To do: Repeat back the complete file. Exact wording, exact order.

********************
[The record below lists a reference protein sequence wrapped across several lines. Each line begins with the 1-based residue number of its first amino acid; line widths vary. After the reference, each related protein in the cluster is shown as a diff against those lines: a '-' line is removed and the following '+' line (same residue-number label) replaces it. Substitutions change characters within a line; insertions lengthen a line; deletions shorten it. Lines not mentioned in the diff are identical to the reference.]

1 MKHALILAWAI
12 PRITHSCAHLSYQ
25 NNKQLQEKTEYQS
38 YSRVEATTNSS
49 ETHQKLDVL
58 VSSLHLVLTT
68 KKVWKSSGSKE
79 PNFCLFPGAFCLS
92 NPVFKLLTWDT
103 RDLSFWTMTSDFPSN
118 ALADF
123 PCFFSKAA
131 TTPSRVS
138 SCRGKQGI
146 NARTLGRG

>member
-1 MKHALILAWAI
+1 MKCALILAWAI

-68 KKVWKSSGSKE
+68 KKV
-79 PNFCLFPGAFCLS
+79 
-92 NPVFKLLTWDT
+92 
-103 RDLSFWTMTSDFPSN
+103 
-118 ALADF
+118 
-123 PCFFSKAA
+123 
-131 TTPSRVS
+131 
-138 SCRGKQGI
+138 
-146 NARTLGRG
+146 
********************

[The record below lists a reference protein sequence wrapped across several lines. Each line begins with the 1-based residue number of its first amino acid; line widths vary. After the reference, each related protein in the cluster is shown as a diff against those lines: a '-' line is removed and the following '+' line (same residue-number label) replaces it. Substitutions change characters within a line; insertions lengthen a line; deletions shorten it. Lines not mentioned in the diff are identical to the reference.]

1 MKHALILAWAI
12 PRITHSCAHLSYQ
25 NNKQLQEKTEYQS
38 YSRVEATTNSS
49 ETHQKLDVL
58 VSSLHLVLTT
68 KKVWKSSGSKE
79 PNFCLFPGAFCLS
92 NPVFKLLTWDT
103 RDLSFWTMTSDFPSN
118 ALADF
123 PCFFSKAA
131 TTPSRVS
138 SCRGKQGI
146 NARTLGRG

>member
-1 MKHALILAWAI
+1 MKCALILAWAI

-68 KKVWKSSGSKE
+68 KKV
-79 PNFCLFPGAFCLS
+79 
-92 NPVFKLLTWDT
+92 
-103 RDLSFWTMTSDFPSN
+103 
-118 ALADF
+118 
-123 PCFFSKAA
+123 
-131 TTPSRVS
+131 
-138 SCRGKQGI
+138 
-146 NARTLGRG
+146 